Against the backdrop of the recent public outrage over the gang-rape of a Delhi girl, and Modi's harnessing of the urban youth to foster a vibrant Gujarat, party president Sonia Gandhi in her scripted speech paid homage to the urban middle-class, noting that its concerns could no longer be neglected.
Belatedly, the Congress had woken up to the fact that the urban and semi-urban middle-class now constitute nearly a third of the electorate. Not long ago, the Congress party had treated this section of the electorate with utter disdain, believing that either it did not vote or, if it did, it voted for the non-Congress parties.
Singh is a liability due to his do-nothing approach
Traditionally, the party had relied on the illiterate and economically backward masses for winning elections. The change in demographics and the faster rate of urbanisation, particularly post-liberalisation, have forced a rethink in the Congress party.
Notably, the 2009 Lok Sabha poll was unusual in the sense that for the first time the Congress had pipped the BJP in a large number of urban constituencies, a feat credited to the sober and un-Congress-like appeal of Prime Minister Manmohan Singh.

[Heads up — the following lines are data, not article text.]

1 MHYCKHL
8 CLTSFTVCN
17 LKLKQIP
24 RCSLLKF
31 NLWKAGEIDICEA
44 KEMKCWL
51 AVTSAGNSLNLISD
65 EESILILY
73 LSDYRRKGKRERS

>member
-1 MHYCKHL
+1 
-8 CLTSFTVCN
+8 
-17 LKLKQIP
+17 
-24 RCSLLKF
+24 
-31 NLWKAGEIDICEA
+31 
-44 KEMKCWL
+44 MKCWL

With Singh having become a liability due to his do-nothing approach towards governance even as his ministerial colleagues allegedly loot the national treasury, the Congress fears a wipe-out in the urban areas in the coming polls. The prolonged protests triggered by the gang-rape in Delhi seemed to have jolted it out of its complacency.
But by merely saying that the urban middle class was fed up with corruption scams and that the 'aam-aadmi' faced corruption in his dealings with the government at every level, Sonia was following a well-worn formula.
Even though she was the final arbiter of the Congress-led governments at the Centre and in the states, the old ploy to distance the Gandhis from the negative fall-out was meant to insulate them from any blame the people might heap on them.
Modi's image beats the blankness of Rahul's CV